I didn’t even know those jobs existed. When I heard it was 9 to 5 and you get weekends off I just said, ‘you’re kidding.’ At Saltlick, my first mandate was to go through the whole menu and dissect it, look at sales what’s selling and what’s not selling, what food costs are high and what food costs are low, what was low labour and high labour, to really understand what works. From there I’d work my way backward to remove items or fix them if they weren’t working. It was such a big ship to steer.
At Earls, I was a creative, developing recipes. I helped develop the brigade of chefs that came in. You need a test team, someone to bounce ideas off one another. It was a really interesting, colourful experience for me.
After that, I decided to go into consulting, doing training at different restaurants and cafés. I’d take a look at what they were offering and how to make more profitable, writing recipes, training staff, organizing the kitchen, getting right tools and equipment for success. I did that for three or four years while raising my kids. It was very flexible and I worked a lot from home.
You were on Top Chef Canada in 2007. What was that experience like?
Top Chef was nerve-wracking. I had never competed before. It was a lot of drama. But I met my good friend Shelley Robinson [executive chef of UBC Okanagan] out of that, and she helped me with the Douce menu. There’s a group of ladies from that, incredible gals I still work with today and call good friends.
It also taught me how to behave in front of a camera. I’m not a nervous Nellie now. I’m quite comfortable in front of a camera now. If I were to do it again, I wouldn’t overthink things. You second guess yourself. Overall, I learned form that. It was very valuable.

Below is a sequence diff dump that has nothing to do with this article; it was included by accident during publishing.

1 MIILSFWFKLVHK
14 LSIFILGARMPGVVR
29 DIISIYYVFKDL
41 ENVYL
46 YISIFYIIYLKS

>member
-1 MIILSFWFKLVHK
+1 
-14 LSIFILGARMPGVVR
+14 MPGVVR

How did Douce Diner come about?
My husband had been eying this particular location for eight years. He would come in with the kids and sit with the former owners and from day one would tell them ‘whenever you’re ready to sell, let me know.’ He would visit two to three times a month. After eight years, they were ready to sell.
We thought we’d give it a lipstick reno but lo and behold we ended up tearing out every wall right down to the studs. My sister came in to help with the design, and her eye to detail is incredible. She did so much research from the wallpaper to the chairs. She nailed it. We went back and forth and created a Pinterest board of both of our likes. I took it and put it into a storyboard format: this is how we want it to look, from the plateware to the packaging. I’m a visual person; I’ve got to see it.
What can you tell us about the menu?
I tried doing fancy and molecular cooking in the past, but that’s not me. Designing on half a plate is not me. I thought, ‘go back to your roots and remember grandma’s Sunday night suppers.’ It was about the smells. I love walking in here at 7 in the morning and smelling the hash browns and the bacon.
Everybody has an eggs benny on the menu, but I thought ‘how can I be different?’ Buttermilk biscuits were something my mom would make, and a friend from Alabama showed me how to do the layers. So right then and there that became my signature: eggs Benny on house-made buttermilk biscuits. I think it’s special.
The romesco [sauce] and French white beans on my 2 Eggs Any Style; I use a recipe my grandmother made. She used to cook white beans with ham hock and finish them with vinegar and salt. I want it clean and pure: clean cooking.
Avocado toast…. Everybody has an avocado toast on the menu, but there’s a reason why, and so I wanted to do it my way. It’s a pure, vegan dish with vegan smoked “vouda” cheese, organic vegan mayo, little gem tomatoes, pea sprouts and pea tendrils.
For my omelet, I didn’t want everything but the kitchen sink in there. I wanted it to be fluffy and aerated, nice and simple. That’s my whole philosophy.
There’s no dessert. I don’t bake. But I knew I had to do banana splits and milkshakes.
I’m happy here. And I want people to have a great experience.